An important World War Two Arnhem Military Cross group of seven, awarded to Captain Francis Kinglake Hoyer-Millar, sells for £6,832 at The Summer Country House Sale on Tuesday 27 June 2017.
WWII MEDALS AWARDED TO CAPTAIN FRANCIS KINGLAKE HOYER-MILLAR
An important World War Two Arnhem Military Cross group of seven, awarded to Captain Francis Kinglake Hoyer-Millar, B Company, Second Parachute Battalion, Parachute Regiment, made £6,832 inc buyers premium at The Summer Country House Sale on Tuesday 27 June 2017.
The group comprised: The Military Cross, inscribed 1945, The 1939-1945 Star, The Africa Star, The Italy Star, The France and Germany Star, The Defence Medal, The War Medal, together with a George VI Territorial Medal, awarded to 2929348 SJT D J BRUCE, Liverpool Scottish (Territorial).
Captain Hoyer-Millar was second-in-command of B Company, and was seen as one of the old hands. He had fought in North Africa and Italy, and had been the battalion's Intelligence Officer. He was awarded the Military Cross for his deeds at Arnhem Bridge.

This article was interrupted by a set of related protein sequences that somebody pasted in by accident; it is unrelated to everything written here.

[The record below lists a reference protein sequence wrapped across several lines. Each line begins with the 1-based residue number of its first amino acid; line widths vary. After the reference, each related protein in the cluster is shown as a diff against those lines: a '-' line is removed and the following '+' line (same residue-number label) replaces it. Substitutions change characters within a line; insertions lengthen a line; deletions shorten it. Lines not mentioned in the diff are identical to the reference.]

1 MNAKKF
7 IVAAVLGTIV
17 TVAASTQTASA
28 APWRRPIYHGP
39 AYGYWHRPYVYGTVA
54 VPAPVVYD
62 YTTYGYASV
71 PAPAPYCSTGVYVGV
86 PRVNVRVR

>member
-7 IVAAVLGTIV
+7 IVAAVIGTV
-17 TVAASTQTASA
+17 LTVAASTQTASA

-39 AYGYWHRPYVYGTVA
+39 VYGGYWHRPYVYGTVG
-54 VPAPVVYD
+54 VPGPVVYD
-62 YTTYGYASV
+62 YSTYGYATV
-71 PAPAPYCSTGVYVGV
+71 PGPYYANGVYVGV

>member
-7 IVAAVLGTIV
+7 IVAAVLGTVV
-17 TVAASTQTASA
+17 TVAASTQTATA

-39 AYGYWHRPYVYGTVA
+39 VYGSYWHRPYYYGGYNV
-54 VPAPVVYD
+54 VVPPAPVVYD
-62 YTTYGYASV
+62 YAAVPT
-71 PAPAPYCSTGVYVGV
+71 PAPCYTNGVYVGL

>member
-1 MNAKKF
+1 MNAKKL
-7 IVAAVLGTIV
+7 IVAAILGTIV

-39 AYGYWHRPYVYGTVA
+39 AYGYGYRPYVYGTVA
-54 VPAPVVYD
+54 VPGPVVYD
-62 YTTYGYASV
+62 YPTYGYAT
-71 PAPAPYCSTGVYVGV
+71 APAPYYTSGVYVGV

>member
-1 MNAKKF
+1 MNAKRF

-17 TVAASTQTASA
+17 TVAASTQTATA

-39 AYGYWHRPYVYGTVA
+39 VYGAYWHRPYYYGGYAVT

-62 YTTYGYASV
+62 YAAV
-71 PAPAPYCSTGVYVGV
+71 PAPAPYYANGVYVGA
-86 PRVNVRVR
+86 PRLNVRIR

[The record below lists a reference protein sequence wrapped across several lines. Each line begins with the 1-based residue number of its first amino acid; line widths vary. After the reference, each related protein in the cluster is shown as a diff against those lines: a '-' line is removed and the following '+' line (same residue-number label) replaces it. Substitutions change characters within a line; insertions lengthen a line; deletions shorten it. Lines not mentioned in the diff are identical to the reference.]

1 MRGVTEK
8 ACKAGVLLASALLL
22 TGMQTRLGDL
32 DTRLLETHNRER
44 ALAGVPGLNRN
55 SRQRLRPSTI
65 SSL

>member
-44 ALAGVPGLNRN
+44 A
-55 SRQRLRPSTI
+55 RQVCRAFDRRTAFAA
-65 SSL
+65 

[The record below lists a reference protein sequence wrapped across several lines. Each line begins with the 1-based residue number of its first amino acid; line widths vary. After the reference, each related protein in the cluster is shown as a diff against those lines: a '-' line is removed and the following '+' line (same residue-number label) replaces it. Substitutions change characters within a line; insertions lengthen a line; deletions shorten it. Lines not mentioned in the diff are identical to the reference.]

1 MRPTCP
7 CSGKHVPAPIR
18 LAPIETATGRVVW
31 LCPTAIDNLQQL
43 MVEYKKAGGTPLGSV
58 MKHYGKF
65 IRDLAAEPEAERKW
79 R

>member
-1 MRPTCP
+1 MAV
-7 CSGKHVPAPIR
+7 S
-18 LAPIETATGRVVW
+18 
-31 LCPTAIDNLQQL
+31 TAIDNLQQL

His citation in the London Gazette on 18 September 1945 reads:
'Captain Hoyer-Millar with two sections of B Company was ordered to hold a vital position astride the North end of the bridge at Arnhem, soon after dark on D+1. As he moved into the position he was met by entirely unexpected automatic fire from a much stronger enemy force who had infiltrated under cover of dark. Without the slightest hesitation Captain Hoyer-Millar went straight into the attack and by the speed and ferocity of his assault killed ten and drove off the remainder. Later in the night he drove off a strong enemy counter attack from the South.
On the morning of the fourth day Captain Hoyer-Millar took over command of B Company, when the Company Commander was wounded, at a very critical stage of the battle when his Company was being attacked and half his position had been set on fire. He displayed great courage continuously exposing himself to enemy fire, and so organised his defences that the enemy attack was repulsed. Later the whole of his position was set on fire but he continued to hold the area until ordered to withdraw. He then successfully evacuated the remnants of his company, himself remaining to the last.
The whole of this time he was exposed to very heavy fire. Throughout the four days fighting Captain Hoyer-Millar had displayed the highest qualities of courage and devotion to duty, never sparing himself and showing complete contempt for danger.'
The medals were offered alongside a caricature of Hoyer-Millar, in a kilt and firing a Tommy gun from the hip and a series of five woodblock prints.
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